Faith and tech in ‘The New Flesh’
Our December 2021 delivery to Stack subscribers was issue three of Barcelona-based magazine La Nueva Carne. A future-facing magazine that explores the increasingly complex meeting place of technology and the human body, ‘The New Flesh’ asks what it means to live in our ultra-digital age, and this latest issue is dedicated to exploring the theme of ‘Faith’.
I totally love the cover, with its heavy gloss varnish on black and the embossed foil masthead, complete with symbols suggesting the occult.
Reading the magazine, it turns out that the cutting edge of technological innovation is a place that breeds many different types of faith; for example there’s the faith that investors place in cryptocurrencies.
There’s the faith that one day we will uncover the secret of eternal life.
And there’s the assertion that one day, the world’s most popular religion could be the belief that we’re all living in a computer simulation.
Some of the writers seem particularly open to their subjects, and the piece on computer simulated existence has fun with the idea that, “the probability that we are living in the only non-simulated reality is negligible.”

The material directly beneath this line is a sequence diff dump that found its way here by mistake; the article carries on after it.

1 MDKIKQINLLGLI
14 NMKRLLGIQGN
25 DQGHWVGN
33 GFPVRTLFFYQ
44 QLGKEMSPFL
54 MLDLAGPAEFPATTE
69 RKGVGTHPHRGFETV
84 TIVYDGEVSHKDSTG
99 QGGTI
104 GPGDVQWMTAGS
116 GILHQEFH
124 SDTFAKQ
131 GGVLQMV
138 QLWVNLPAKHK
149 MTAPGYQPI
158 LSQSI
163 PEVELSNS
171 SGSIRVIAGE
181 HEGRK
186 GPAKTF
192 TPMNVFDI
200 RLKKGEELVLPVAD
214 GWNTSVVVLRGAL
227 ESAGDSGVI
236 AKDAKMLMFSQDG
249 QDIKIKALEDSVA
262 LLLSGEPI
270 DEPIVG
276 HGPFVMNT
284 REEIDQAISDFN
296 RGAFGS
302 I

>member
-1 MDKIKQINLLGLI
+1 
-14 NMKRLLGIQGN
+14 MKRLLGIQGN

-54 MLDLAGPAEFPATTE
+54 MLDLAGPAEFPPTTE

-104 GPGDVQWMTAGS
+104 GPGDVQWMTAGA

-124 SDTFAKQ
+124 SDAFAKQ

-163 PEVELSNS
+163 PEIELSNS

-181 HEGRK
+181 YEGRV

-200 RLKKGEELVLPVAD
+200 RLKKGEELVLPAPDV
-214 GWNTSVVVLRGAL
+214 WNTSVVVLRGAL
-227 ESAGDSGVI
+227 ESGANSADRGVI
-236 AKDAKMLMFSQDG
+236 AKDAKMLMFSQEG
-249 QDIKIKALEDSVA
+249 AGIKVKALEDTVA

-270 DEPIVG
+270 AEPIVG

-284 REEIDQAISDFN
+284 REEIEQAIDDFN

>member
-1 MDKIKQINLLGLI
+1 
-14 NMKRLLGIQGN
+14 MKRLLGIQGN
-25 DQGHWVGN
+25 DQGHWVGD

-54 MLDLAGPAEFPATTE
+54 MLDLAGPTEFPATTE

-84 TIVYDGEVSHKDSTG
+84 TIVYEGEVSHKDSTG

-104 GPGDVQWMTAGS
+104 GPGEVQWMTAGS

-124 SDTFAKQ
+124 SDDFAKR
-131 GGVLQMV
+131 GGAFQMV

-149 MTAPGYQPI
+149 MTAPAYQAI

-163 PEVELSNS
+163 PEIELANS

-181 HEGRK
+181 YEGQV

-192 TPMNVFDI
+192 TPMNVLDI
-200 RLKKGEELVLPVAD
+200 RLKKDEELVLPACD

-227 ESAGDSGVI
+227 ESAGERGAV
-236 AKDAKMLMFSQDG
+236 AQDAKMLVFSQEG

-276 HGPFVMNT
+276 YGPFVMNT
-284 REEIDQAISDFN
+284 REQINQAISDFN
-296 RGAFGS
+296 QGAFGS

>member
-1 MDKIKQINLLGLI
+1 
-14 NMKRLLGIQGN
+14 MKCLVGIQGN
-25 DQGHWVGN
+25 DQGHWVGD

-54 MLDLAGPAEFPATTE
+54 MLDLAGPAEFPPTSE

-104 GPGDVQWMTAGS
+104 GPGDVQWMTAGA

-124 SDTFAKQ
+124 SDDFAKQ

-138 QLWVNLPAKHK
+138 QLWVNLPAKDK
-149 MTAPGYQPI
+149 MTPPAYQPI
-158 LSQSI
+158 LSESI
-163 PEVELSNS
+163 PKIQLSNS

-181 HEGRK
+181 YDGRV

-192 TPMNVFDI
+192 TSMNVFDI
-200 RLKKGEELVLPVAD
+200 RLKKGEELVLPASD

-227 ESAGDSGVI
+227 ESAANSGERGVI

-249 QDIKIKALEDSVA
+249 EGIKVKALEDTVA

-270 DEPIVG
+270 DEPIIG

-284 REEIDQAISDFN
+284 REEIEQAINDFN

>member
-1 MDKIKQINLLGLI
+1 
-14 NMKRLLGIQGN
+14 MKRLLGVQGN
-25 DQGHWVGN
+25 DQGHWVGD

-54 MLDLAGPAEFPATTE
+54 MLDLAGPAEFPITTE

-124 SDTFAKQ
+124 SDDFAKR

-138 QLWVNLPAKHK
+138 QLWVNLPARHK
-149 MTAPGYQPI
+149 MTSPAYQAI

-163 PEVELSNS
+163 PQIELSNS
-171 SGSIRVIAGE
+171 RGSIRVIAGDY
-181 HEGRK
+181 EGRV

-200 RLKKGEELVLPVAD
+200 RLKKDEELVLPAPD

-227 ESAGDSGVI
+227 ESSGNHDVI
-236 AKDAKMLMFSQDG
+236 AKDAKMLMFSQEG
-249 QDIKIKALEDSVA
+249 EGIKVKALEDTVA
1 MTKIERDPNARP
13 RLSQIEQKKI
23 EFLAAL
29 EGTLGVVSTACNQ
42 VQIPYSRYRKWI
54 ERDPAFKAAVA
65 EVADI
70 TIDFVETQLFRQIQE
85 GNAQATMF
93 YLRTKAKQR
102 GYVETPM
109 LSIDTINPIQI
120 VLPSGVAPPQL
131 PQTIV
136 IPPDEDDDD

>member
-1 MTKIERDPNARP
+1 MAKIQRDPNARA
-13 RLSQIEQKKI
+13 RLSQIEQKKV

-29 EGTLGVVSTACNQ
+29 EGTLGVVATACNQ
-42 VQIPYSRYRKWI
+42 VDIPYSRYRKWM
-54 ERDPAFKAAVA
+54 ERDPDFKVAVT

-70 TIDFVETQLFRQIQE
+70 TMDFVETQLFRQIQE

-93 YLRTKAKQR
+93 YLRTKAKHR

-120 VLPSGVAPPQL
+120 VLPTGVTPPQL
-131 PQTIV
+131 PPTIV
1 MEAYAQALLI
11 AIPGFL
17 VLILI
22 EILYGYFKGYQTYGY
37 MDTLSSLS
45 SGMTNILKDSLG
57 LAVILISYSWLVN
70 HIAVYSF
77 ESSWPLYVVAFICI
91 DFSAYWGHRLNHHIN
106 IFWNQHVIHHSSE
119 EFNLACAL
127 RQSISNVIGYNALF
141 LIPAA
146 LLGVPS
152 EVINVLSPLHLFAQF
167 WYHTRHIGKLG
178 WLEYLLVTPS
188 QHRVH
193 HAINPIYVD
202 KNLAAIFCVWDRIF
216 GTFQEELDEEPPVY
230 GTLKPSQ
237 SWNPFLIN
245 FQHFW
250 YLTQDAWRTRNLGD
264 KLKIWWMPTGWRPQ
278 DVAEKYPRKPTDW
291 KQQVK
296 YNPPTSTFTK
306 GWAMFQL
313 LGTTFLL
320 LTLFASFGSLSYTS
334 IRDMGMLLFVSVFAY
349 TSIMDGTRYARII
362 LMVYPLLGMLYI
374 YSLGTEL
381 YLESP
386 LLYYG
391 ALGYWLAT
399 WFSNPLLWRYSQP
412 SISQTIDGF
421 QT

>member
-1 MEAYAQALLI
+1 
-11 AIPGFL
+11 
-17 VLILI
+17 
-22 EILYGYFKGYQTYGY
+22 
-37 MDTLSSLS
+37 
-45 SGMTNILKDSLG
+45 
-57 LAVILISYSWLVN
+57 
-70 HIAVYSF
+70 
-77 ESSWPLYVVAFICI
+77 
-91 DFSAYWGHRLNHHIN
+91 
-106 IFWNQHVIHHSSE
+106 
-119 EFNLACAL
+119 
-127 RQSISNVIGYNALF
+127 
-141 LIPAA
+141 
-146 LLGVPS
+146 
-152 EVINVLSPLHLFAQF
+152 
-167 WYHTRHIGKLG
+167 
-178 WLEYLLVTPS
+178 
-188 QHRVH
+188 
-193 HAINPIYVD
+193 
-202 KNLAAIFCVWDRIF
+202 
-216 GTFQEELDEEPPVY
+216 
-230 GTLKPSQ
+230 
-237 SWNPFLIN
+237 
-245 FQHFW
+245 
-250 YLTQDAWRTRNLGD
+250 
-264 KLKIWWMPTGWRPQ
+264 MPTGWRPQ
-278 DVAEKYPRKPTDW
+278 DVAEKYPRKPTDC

Others are more sceptical, and one of my favourite articles in the magazine is Luis Herrero’s scathing demolition of online gurus and pseudo-therapists, which he identifies as flourishing online when various lockdowns kept us physically separated from each other over the last couple of years.
Even in its most sceptical moments, though, La Nueva Carne retains its openness, introducing readers to these new ideas and the people who are driving them forward. So it’s notable that in the final story the tone changes when focus switches to the subject of mainstream religion.
Editor Samuel Valiente uses this piece to explain why he had initially planned to leave the major religions out of the magazine, why he changed his mind, and how he found it unusually difficult to put this final article together. After more than 100 pages of fringe ideas and bold assertions, it seems that these days in Silicon Valley, the greatest faith-based taboo is traditional Christianity.
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